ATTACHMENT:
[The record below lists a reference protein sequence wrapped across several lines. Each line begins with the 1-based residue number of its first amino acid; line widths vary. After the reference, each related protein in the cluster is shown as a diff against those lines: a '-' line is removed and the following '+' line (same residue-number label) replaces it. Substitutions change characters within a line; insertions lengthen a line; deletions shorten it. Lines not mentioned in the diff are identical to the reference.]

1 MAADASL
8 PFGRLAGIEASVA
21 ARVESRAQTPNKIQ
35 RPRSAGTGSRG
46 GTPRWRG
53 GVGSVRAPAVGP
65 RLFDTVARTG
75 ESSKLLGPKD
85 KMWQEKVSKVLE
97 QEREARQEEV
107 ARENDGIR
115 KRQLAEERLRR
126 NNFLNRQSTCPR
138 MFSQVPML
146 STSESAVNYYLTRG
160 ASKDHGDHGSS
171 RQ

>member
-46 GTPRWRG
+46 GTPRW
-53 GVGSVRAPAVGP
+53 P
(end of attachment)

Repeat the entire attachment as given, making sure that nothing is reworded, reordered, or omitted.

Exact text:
[The record below lists a reference protein sequence wrapped across several lines. Each line begins with the 1-based residue number of its first amino acid; line widths vary. After the reference, each related protein in the cluster is shown as a diff against those lines: a '-' line is removed and the following '+' line (same residue-number label) replaces it. Substitutions change characters within a line; insertions lengthen a line; deletions shorten it. Lines not mentioned in the diff are identical to the reference.]

1 MAADASL
8 PFGRLAGIEASVA
21 ARVESRAQTPNKIQ
35 RPRSAGTGSRG
46 GTPRWRG
53 GVGSVRAPAVGP
65 RLFDTVARTG
75 ESSKLLGPKD
85 KMWQEKVSKVLE
97 QEREARQEEV
107 ARENDGIR
115 KRQLAEERLRR
126 NNFLNRQSTCPR
138 MFSQVPML
146 STSESAVNYYLTRG
160 ASKDHGDHGSS
171 RQ

>member
-46 GTPRWRG
+46 GTPRW
-53 GVGSVRAPAVGP
+53 P